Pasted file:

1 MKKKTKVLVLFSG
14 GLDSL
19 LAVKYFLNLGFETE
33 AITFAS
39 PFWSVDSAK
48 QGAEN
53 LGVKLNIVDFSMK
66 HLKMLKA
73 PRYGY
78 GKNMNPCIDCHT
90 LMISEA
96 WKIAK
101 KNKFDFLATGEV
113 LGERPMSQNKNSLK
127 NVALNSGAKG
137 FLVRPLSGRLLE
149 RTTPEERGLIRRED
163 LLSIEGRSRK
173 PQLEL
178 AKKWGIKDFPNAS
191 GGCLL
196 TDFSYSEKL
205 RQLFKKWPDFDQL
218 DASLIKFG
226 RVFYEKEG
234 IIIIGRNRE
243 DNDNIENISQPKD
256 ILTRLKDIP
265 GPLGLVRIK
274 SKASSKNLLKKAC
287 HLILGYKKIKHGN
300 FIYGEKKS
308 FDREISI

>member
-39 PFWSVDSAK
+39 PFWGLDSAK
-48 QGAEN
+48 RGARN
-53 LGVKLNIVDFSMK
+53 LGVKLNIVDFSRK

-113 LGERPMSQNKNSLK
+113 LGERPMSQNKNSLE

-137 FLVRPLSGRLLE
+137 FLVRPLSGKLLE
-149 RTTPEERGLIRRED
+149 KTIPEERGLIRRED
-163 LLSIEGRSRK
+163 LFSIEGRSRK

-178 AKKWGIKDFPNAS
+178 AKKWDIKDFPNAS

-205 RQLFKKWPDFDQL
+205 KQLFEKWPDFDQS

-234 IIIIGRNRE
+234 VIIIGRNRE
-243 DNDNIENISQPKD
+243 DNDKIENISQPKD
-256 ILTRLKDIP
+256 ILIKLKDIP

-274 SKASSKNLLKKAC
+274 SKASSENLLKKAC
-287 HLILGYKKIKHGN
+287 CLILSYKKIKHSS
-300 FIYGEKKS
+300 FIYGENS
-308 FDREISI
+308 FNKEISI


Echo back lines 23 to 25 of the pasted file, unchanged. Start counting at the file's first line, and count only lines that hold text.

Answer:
205 RQLFKKWPDFDQL
218 DASLIKFG
226 RVFYEKEG